Today we’d like to introduce you to Kristin Reno.
Alright, so thank you so much for sharing your story and insight with our readers. To kick things off, can you tell us a bit about how you got started?
The one thing that’s stayed consistent my entire life is my love for animals. As a young child, I was infatuated with anything that moved- lizards, worms, birds, you name it! After many months of begging and pleading, I was finally allowed to get my first dog at the age of seven… and it almost feels like the rest is history! I could tell right away that the bond one could share with a dog was simply incomparable to that of any other species. I spent summers volunteering at our local SPCA and was the youngest kid in town that was granted permission to do solo walks with the shelter dogs; having a way with animals has always just kind of been my thing! In college, I was initially a “pre-vet” biology major, with the goal of becoming a veterinarian. Mostly because that was really the only kind of “classic” animal job I was really familiar with at the age of eighteen. I then took a couple of courses that truly just changed my life- Animal Behavior and Evolutionary Ecology; shortly after that I changed my major so that I could focus more on my new found love: behavior! Meanwhile, I was fostering dog after dog throughout college, still having no idea that it was canine behavior, in particular, that would become my life path & focus; it wasn’t until a local trainer came to my house to screen my current foster dog for a potential therapy dog position; his job would be to turn on lights, perimeter check and give the “all clear” for a young woman who was a survivor of a terrible and traumatic event that happened within her own home.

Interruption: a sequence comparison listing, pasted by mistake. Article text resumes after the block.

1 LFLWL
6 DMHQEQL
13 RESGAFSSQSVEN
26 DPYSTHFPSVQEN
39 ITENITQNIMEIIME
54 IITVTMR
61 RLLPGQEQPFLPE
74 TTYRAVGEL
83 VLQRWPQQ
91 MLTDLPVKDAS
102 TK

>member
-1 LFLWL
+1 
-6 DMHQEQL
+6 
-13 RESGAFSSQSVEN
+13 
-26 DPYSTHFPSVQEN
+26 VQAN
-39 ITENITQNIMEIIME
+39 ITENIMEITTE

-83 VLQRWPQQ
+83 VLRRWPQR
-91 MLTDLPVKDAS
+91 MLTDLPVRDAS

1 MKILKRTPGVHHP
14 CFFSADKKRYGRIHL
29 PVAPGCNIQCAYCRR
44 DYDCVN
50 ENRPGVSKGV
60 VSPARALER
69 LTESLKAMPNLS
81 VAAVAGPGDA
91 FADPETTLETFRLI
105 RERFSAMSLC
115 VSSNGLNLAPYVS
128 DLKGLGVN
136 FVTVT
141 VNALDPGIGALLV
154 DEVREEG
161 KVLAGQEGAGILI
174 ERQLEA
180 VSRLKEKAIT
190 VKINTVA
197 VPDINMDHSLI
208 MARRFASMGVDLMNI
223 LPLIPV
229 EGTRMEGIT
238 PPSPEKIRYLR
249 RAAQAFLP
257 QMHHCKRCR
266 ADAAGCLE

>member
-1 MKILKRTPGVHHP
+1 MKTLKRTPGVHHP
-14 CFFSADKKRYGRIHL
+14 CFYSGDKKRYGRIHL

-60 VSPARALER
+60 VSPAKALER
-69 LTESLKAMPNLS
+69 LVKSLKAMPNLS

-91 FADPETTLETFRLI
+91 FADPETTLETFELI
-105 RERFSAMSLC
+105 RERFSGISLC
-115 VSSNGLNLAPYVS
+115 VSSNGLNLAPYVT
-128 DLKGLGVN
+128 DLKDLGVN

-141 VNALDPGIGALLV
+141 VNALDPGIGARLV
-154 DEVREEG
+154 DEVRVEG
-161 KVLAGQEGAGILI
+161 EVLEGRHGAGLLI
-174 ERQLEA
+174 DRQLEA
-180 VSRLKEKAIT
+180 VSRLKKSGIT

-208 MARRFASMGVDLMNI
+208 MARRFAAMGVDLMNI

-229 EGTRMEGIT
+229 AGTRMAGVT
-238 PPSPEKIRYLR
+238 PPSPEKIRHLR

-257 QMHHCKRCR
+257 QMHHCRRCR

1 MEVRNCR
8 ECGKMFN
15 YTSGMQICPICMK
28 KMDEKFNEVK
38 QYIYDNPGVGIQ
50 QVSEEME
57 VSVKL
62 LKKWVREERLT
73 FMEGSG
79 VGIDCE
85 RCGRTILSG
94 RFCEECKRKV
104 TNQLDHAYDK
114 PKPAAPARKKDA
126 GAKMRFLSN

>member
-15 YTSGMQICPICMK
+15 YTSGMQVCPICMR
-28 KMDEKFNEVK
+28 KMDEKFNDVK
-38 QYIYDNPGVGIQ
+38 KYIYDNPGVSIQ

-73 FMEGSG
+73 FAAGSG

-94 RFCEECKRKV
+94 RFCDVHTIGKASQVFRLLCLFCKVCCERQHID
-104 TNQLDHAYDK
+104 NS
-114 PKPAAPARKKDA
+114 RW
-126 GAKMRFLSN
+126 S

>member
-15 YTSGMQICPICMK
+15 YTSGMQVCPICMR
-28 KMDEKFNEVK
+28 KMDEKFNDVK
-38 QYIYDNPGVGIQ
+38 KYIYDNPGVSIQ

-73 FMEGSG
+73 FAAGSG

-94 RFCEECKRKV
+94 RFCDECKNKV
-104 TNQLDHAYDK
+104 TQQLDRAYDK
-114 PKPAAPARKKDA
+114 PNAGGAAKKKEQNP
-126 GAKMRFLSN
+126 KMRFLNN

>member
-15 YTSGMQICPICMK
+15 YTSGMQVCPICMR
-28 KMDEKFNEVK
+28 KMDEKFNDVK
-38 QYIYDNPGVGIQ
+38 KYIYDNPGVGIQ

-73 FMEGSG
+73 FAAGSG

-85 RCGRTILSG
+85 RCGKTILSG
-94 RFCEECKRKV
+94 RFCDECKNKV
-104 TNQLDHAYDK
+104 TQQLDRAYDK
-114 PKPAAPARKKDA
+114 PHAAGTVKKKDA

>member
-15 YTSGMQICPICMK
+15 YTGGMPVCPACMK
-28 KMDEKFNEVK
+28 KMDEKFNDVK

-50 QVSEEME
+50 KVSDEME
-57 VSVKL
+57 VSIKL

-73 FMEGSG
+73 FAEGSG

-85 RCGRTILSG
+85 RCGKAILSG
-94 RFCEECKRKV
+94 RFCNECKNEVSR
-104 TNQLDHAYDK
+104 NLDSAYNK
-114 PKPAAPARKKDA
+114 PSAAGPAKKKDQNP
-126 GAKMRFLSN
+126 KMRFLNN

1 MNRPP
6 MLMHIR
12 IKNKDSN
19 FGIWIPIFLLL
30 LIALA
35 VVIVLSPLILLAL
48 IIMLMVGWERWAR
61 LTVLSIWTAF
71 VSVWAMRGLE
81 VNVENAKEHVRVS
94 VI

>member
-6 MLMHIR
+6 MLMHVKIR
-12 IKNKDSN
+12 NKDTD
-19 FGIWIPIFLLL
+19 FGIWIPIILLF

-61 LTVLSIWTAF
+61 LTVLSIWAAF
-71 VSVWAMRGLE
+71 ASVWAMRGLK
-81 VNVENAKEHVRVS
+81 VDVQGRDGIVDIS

My foster dog didn’t end up being the best fit, but that trainer ended up staying at my house for almost two hours, letting me pick her brain about her career with childlike curiosity. I became infatuated with the idea that I could marry my love for dogs, my background in animal behavior & helping people live happier, more fulfilled lives, all in one career! I took a job at a high volume doggy daycare/boarding/training facility and put in some HARD work for 4.5 years, starting as a yard & kennel tech and leaving as a lead training consultant; after which, I took the leap to fly solo and work for myself. Here I am, over three years later, still LOVING what I do!
I’m sure you wouldn’t say it’s been obstacle free, but so far would you say the journey have been a fairly smooth road?
In some ways it’s been smooth, in that my love and passion for dogs and their welfare has never wavered; however, working in the animal industry, period, can be both physically and emotionally taxing at times. The very nature of signing up to build these incredibly intimate relationships with so many wonderful dogs and their humans comes with its fair share of heartbreak… but the fulfillment I get, paired with being lucky enough to do what I truly love for a living, outweighs the downfalls a hundred-fold! Also, being a one woman show means I have to wear a whole lot of hats… but I’m slowly starting to get better at time management and setting boundaries.